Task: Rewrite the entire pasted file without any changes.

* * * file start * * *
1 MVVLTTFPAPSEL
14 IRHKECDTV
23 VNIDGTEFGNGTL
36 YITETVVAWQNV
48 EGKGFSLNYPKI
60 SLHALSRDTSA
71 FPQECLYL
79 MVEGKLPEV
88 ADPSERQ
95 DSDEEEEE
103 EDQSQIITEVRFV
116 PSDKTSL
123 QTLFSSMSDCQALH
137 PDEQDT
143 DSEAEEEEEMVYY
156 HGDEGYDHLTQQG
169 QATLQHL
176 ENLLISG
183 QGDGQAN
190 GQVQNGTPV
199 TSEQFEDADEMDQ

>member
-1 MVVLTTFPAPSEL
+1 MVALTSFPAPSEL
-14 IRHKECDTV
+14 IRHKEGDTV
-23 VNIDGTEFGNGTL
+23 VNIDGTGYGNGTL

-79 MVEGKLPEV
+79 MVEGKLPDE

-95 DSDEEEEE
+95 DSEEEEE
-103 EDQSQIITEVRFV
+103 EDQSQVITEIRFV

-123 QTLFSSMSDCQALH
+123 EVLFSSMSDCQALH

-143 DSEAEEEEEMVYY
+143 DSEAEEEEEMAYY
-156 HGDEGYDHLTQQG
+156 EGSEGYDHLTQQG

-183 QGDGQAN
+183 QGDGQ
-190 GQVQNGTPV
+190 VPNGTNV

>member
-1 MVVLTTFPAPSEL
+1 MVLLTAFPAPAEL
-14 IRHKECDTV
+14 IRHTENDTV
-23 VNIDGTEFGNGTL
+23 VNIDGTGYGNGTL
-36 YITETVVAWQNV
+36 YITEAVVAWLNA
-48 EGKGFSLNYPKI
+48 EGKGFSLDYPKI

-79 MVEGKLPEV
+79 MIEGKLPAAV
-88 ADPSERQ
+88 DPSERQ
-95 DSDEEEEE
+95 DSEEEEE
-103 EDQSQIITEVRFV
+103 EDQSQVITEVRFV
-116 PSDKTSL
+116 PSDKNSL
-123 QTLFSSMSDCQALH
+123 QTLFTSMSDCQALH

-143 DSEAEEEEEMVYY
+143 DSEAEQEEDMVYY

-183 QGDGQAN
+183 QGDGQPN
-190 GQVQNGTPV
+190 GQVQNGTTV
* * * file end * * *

1 MVVLTTFPAPSEL
14 IRHKECDTV
23 VNIDGTEFGNGTL
36 YITETVVAWQNV
48 EGKGFSLNYPKI
60 SLHALSRDTSA
71 FPQECLYL
79 MVEGKLPEV
88 ADPSERQ
95 DSDEEEEE
103 EDQSQIITEVRFV
116 PSDKTSL
123 QTLFSSMSDCQALH
137 PDEQDT
143 DSEAEEEEEMVYY
156 HGDEGYDHLTQQG
169 QATLQHL
176 ENLLISG
183 QGDGQAN
190 GQVQNGTPV
199 TSEQFEDADEMDQ

>member
-1 MVVLTTFPAPSEL
+1 MVALTSFPAPSEL
-14 IRHKECDTV
+14 IRHKEGDTV
-23 VNIDGTEFGNGTL
+23 VNIDGTGYGNGTL

-79 MVEGKLPEV
+79 MVEGKLPDE

-95 DSDEEEEE
+95 DSEEEEE
-103 EDQSQIITEVRFV
+103 EDQSQVITEIRFV

-123 QTLFSSMSDCQALH
+123 EVLFSSMSDCQALH

-143 DSEAEEEEEMVYY
+143 DSEAEEEEEMAYY
-156 HGDEGYDHLTQQG
+156 EGSEGYDHLTQQG

-183 QGDGQAN
+183 QGDGQ
-190 GQVQNGTPV
+190 VPNGTNV

>member
-1 MVVLTTFPAPSEL
+1 MVLLTAFPAPAEL
-14 IRHKECDTV
+14 IRHTENDTV
-23 VNIDGTEFGNGTL
+23 VNIDGTGYGNGTL
-36 YITETVVAWQNV
+36 YITEAVVAWLNA
-48 EGKGFSLNYPKI
+48 EGKGFSLDYPKI

-79 MVEGKLPEV
+79 MIEGKLPAAV
-88 ADPSERQ
+88 DPSERQ
-95 DSDEEEEE
+95 DSEEEEE
-103 EDQSQIITEVRFV
+103 EDQSQVITEVRFV
-116 PSDKTSL
+116 PSDKNSL
-123 QTLFSSMSDCQALH
+123 QTLFTSMSDCQALH

-143 DSEAEEEEEMVYY
+143 DSEAEQEEDMVYY

-183 QGDGQAN
+183 QGDGQPN
-190 GQVQNGTPV
+190 GQVQNGTTV